April 26, 2024

FRIEDMAN | Faculty Statement in Favor of Divestment

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We call on Cornell University to divest from the companies that directly enable and profit from the war on Gaza and the occupation of the West Bank. Divestment means that Cornell would sell all its investments/shares in these companies. For Cornell to keep these investments would mean to continue to directly support and profit from war crimes, crimes against humanity, and genocide. Divesting means refusing this criminal profit and allocating Cornell investments to economic sectors that are not morally reprehensible, upholding Cornell’s core values. Cornell undergraduate students have voted “yes” for divestment by a 2:1 ratio in a historic referendum. We want President Pollack and the Board of Trustees to know that the faculty and staff are on their side. 

In 2016, the Board of Trustees committed Cornell to divest from companies whose “actions or inactions are ‘morally reprehensible.’” This divestment threshold has long been met. Today, we are witness to what the International Court of Justice has described as a “plausible” genocide. Francesca Albanese, the United Nations Special Rapporteur on the Occupied Palestinian Territories, reported in March that “the threshold indicating Israel’s commission of genocide is met.” Human Rights Watch and others have also reported that Israel has committed multiple war crimes and crimes against humanity

The depth of Palestinian suffering is unfathomable. More than five percent of Gazans are confirmed to have been killed or wounded since the beginning of the war, and many more lie unidentified under the rubble. More than a million Gazans, half of them children, are now facing immediate famine. Already in February, Gaza’s entire population was facing “the highest share of acute food insecurity ever classified worldwide.” The threshold of famine was imminent in March 2024; today, “Gaza’s entire population is in the state of crisis, emergency, or catastrophe/famine. The Administrator of the United States Agency for International Development has described this as a “horrific milestone,” and has called on “Israel to take immediate action to put an end to this mass–and preventable–suffering.”

The explosive force of the missiles that have been dropped on Gaza — a territory equivalent in area to the city of Las Vegas — exceeds that of the two atomic bombs that destroyed Hiroshima and Nagasaki and has killed more civilians than any war in the 21st century. The 2000-pound bombs made by General Dynamics and dropped relentlessly on Gaza have long been deemed inappropriate for use in urban areas due to the mass casualties they cause, with a radius of destruction and injury equivalent in area to 58 soccer fields. Yet a New York Times investigation concluded that during just the first six weeks of the war in Gaza, Israel used this most destructive bomb at least 206 times in densely populated urban areas, including in zones where it had specifically directed civilians to take shelter

An American Friends Service Committee analysis of companies profiting from the attacks on Gaza shows that “the scale of destruction and war crimes in Gaza would not be possible without this continued flow of weapons from the U.S.” While a large majority of Americans disapprove of the genocide in Gaza and our government’s weapons supply and other support, Washington continues to fund and enable this slaughter and to undermine the trust in American democracy.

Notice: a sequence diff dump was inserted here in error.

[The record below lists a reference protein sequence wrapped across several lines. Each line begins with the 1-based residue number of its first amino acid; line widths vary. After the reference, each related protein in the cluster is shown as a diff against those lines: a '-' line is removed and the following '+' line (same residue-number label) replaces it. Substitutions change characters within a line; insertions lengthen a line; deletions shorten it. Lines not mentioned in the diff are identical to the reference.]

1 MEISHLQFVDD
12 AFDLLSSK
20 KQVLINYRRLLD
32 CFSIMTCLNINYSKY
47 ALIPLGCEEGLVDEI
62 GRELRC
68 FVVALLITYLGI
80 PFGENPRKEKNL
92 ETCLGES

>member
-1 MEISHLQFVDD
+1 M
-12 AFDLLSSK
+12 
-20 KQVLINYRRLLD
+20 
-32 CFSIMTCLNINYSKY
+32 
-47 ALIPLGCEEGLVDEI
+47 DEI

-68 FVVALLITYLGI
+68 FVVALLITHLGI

Intellectuals are called to speak truth and challenge injustice. All scholars of conscience must actively resist genocide. There can be no neutrality: We either explicitly oppose the massacres or we enable them. This is a critical moment in the moral life of our institution and its faculty and staff. What will happen to our ethical core — to our humanity and that of current and future students — if we do not act forthrightly now? 

As Cornellians, we shoulder a particular responsibility due to our University’s partnership with the Technion Institute, which designs remote-controlled bulldozers that demolish Palestinian homes and serves as the “R&D wing of the Israeli military.” Disturbingly, these and other weapons are marketed as having been “field-tested” on the captive Palestinian populations. We are concerned about these ethical failures as well as our University’s legal standing, as complicity with genocide by non-state actors is increasingly seen as a violation of international law. 

Though many of us have watched the events of the last seven months with growing despair, we do not have to remain paralyzed. We must act now in the ways that are available to us. We must show our students that we, too, recognize our responsibility as historical actors. 

Divestment campaigns work. Such efforts were central to the successful anti-Apartheid struggles in the U.S. during the 1980s and are shaping the struggle against climate change today. Let us stand together on behalf of peace and human rights. Let us reaffirm the values of human dignity that brought many of us to our fields of study in the first place. Let us join the scores of university communities across the country that are pressuring their institutions to take the principled step of divestment. 

Jodi Byrd is an associate professor of Literatures in English.

Eli Friedman is a professor of Industrial Labor Relations.

Shannon Gleeson is the Edmund Ezra Day Professor of Industrial Labor Relations. 

Alexander Livingston is an associate professor of Government.

With supporting signatures from Cornell Coalition for Justice in Palestine, Cornell Jewish Alliance for Justice and other faculty and staff. 

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